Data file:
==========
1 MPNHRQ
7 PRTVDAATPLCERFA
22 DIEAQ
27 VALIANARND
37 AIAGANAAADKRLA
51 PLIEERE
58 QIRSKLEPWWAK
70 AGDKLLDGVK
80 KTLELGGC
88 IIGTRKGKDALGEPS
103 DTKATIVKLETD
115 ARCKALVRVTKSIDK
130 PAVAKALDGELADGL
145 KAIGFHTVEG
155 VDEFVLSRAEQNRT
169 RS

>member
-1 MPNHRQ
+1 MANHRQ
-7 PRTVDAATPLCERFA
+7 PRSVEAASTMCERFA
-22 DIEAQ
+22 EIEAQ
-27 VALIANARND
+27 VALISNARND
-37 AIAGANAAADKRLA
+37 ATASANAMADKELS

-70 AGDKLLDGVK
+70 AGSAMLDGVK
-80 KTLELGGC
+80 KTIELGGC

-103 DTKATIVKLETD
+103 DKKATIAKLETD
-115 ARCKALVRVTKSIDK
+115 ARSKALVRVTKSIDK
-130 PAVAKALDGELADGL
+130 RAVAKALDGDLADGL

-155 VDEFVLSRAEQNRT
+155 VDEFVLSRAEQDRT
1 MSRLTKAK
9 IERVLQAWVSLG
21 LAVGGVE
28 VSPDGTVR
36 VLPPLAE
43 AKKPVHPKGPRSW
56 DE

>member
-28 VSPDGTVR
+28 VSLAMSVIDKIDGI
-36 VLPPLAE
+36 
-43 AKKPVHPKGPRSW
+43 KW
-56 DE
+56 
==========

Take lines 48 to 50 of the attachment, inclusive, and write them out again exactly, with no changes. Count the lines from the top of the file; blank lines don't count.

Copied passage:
-28 VSPDGTVR
+28 VSLAMSVIDKIDGI
-36 VLPPLAE